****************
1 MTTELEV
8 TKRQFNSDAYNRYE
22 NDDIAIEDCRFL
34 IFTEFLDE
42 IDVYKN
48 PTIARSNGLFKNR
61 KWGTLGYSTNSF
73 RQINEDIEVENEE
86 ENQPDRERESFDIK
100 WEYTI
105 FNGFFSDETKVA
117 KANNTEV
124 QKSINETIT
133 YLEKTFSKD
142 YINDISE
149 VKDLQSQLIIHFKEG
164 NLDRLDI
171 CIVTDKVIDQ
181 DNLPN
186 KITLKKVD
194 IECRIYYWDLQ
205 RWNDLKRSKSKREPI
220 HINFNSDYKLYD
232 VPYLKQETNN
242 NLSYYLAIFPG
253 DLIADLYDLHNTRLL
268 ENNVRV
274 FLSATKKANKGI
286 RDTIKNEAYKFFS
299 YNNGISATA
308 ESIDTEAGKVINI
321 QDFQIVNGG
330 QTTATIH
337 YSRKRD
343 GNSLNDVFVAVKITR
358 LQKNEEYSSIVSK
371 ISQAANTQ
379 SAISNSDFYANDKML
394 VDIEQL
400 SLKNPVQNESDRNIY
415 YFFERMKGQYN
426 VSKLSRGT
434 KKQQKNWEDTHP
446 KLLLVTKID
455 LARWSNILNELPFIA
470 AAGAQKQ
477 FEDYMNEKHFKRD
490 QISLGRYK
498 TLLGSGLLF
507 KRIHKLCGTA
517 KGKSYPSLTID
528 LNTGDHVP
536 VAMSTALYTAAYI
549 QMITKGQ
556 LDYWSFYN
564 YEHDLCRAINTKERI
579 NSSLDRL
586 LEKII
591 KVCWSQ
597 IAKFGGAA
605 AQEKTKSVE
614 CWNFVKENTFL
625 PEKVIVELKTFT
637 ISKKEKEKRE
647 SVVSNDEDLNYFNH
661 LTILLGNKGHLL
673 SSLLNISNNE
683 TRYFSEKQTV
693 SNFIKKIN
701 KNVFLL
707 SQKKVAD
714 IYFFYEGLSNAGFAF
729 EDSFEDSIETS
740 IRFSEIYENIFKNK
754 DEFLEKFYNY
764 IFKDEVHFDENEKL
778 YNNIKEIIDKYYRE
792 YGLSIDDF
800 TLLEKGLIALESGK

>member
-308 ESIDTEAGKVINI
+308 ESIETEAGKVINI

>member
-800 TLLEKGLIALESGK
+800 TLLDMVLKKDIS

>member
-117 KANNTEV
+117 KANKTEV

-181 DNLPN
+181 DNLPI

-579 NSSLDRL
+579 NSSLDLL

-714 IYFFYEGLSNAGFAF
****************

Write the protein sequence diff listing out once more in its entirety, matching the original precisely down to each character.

1 MTTELEV
8 TKRQFNSDAYNRYE
22 NDDIAIEDCRFL
34 IFTEFLDE
42 IDVYKN
48 PTIARSNGLFKNR
61 KWGTLGYSTNSF
73 RQINEDIEVENEE
86 ENQPDRERESFDIK
100 WEYTI
105 FNGFFSDETKVA
117 KANNTEV
124 QKSINETIT
133 YLEKTFSKD
142 YINDISE
149 VKDLQSQLIIHFKEG
164 NLDRLDI
171 CIVTDKVIDQ
181 DNLPN
186 KITLKKVD
194 IECRIYYWDLQ
205 RWNDLKRSKSKREPI
220 HINFNSDYKLYD
232 VPYLKQETNN
242 NLSYYLAIFPG
253 DLIADLYDLHNTRLL
268 ENNVRV
274 FLSATKKANKGI
286 RDTIKNEAYKFFS
299 YNNGISATA
308 ESIDTEAGKVINI
321 QDFQIVNGG
330 QTTATIH
337 YSRKRD
343 GNSLNDVFVAVKITR
358 LQKNEEYSSIVSK
371 ISQAANTQ
379 SAISNSDFYANDKML
394 VDIEQL
400 SLKNPVQNESDRNIY
415 YFFERMKGQYN
426 VSKLSRGT
434 KKQQKNWEDTHP
446 KLLLVTKID
455 LARWSNILNELPFIA
470 AAGAQKQ
477 FEDYMNEKHFKRD
490 QISLGRYK
498 TLLGSGLLF
507 KRIHKLCGTA
517 KGKSYPSLTID
528 LNTGDHVP
536 VAMSTALYTAAYI
549 QMITKGQ
556 LDYWSFYN
564 YEHDLCRAINTKERI
579 NSSLDRL
586 LEKII
591 KVCWSQ
597 IAKFGGAA
605 AQEKTKSVE
614 CWNFVKENTFL
625 PEKVIVELKTFT
637 ISKKEKEKRE
647 SVVSNDEDLNYFNH
661 LTILLGNKGHLL
673 SSLLNISNNE
683 TRYFSEKQTV
693 SNFIKKIN
701 KNVFLL
707 SQKKVAD
714 IYFFYEGLSNAGFAF
729 EDSFEDSIETS
740 IRFSEIYENIFKNK
754 DEFLEKFYNY
764 IFKDEVHFDENEKL
778 YNNIKEIIDKYYRE
792 YGLSIDDF
800 TLLEKGLIALESGK

>member
-308 ESIDTEAGKVINI
+308 ESIETEAGKVINI

>member
-800 TLLEKGLIALESGK
+800 TLLDMVLKKDIS

>member
-117 KANNTEV
+117 KANKTEV

-181 DNLPN
+181 DNLPI

-579 NSSLDRL
+579 NSSLDLL

-714 IYFFYEGLSNAGFAF